Photodynamic therapy (PDT) involves the action of photons on photosensitive molecules, where atomic oxygen or OH− molecular species are locally released on pathogenic human cells, which are mainly carcinogenic, thus causing cell necrosis. The efficacy of PDT depends on the local nanothermodynamic conditions near the cell/nanodrug system that control both the level of intracellular translocation of nanoparticles in the pathogenic cell and their agglomeration on the cell membrane. Dendrimers are considered one of the most effective and promising drug carriers because of their relatively low toxicity and negligible activation of complementary reactions. Polyamidoamine (PAMAM) dendrite delivery of PDT agents has been investigated in the last few years for tumour selectivity, retention, pharmacokinetics and water solubility. Nevertheless, their use as drug carriers of photosensitizing molecules in PDT for cardiovascular disease, targeting the selective necrosis of macrophage cells responsible for atheromatous plaque growth, has never been investigated. Furthermore, the level of aggregation, translocation and nanodrug delivery efficacy of PAMAM dendrimers or PAMAM/zinc phthalocyanine (ZnPc) conjugates on human atheromatous tissue and endothelial cells is still unknown.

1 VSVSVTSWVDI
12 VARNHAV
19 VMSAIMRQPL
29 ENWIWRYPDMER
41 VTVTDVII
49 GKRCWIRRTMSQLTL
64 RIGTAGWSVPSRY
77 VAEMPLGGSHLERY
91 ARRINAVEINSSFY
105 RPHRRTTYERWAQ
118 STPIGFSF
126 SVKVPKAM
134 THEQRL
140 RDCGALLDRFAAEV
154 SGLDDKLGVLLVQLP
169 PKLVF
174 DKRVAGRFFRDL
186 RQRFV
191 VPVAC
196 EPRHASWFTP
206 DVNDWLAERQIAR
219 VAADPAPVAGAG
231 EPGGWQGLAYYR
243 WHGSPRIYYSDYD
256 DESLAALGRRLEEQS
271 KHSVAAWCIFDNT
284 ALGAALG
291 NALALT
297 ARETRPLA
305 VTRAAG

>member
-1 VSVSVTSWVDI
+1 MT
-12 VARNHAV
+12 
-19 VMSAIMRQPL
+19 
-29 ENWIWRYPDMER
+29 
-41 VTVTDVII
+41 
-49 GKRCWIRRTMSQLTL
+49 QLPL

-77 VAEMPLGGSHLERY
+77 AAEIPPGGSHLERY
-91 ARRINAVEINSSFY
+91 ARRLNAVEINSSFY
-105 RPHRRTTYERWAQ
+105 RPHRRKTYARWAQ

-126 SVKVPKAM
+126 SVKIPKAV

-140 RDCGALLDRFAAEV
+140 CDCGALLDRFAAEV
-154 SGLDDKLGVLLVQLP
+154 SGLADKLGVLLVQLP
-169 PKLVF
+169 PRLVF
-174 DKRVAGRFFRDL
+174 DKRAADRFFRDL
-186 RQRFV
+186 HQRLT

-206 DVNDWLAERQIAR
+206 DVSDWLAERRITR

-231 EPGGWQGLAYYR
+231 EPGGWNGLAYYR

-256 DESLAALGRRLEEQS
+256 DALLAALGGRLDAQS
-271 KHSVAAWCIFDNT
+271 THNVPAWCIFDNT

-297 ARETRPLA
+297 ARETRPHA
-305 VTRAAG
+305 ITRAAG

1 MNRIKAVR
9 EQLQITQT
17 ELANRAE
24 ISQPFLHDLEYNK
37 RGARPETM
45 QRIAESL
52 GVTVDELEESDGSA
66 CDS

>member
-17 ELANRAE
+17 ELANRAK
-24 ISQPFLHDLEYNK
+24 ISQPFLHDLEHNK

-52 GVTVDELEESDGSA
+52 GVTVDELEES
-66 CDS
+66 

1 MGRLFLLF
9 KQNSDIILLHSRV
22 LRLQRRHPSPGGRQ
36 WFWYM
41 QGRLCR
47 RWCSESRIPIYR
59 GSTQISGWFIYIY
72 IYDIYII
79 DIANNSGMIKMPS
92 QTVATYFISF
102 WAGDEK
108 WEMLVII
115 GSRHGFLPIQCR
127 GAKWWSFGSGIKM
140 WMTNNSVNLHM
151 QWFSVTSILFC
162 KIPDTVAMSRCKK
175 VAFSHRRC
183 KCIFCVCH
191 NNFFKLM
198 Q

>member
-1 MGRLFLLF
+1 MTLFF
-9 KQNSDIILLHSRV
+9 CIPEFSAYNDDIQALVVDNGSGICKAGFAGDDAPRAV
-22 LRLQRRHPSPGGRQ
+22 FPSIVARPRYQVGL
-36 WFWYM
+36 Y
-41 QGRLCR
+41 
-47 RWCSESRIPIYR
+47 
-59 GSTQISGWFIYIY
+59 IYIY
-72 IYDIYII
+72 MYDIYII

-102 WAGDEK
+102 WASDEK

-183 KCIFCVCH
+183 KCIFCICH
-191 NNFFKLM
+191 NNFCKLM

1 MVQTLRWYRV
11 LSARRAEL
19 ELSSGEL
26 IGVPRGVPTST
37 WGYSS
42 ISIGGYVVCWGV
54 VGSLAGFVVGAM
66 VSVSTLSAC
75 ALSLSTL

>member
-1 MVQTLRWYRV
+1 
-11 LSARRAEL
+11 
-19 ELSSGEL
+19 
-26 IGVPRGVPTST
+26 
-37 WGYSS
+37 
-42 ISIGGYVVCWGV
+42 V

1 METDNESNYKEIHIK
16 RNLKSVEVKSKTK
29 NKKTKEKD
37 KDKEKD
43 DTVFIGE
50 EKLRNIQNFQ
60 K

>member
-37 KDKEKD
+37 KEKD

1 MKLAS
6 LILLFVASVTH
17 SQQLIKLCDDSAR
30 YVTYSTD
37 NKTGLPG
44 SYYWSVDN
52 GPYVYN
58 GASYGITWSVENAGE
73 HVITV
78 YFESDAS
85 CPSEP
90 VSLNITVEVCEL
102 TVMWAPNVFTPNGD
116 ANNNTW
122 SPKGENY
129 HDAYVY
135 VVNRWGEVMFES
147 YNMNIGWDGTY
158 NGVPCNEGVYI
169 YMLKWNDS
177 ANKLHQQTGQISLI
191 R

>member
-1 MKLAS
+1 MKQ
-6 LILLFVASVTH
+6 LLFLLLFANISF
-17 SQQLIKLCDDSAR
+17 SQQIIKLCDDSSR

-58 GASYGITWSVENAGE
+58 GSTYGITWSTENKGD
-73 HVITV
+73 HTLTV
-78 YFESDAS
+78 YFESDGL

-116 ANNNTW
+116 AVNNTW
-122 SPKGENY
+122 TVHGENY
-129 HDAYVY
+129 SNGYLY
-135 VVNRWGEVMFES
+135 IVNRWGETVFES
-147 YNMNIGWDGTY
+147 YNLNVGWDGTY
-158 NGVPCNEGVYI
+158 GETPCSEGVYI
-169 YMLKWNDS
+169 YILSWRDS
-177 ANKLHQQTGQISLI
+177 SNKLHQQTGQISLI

In this work, the aggregation of PAMAM zero generation dendrimers (G0) acting as drug delivery carriers, as well as conjugated G0 PAMAM dendrimers with a ZnPc photosensitizer, to symptomatic and asymptomatic human carotid tissues was investigated by using atomic force microscopy (AFM). For the evaluation of the texture characteristics of the AFM images, statistical surface morphological and fractal analytical methodologies and Minkowski functionals were used. All statistical quantities showed that the deposition of nanodrug carriers on healthy tissue has an inverse impact when comparing to the deposition on atheromatous tissue with different aggregation features between G0 and G0/ZnPc nanoparticles and with considerably larger G0/ZnPc aggregations on the atheromatous plaque. The results highlight the importance of using PAMAM dendrimer carriers as a novel and promising PDT platform for atherosclerosis therapies.
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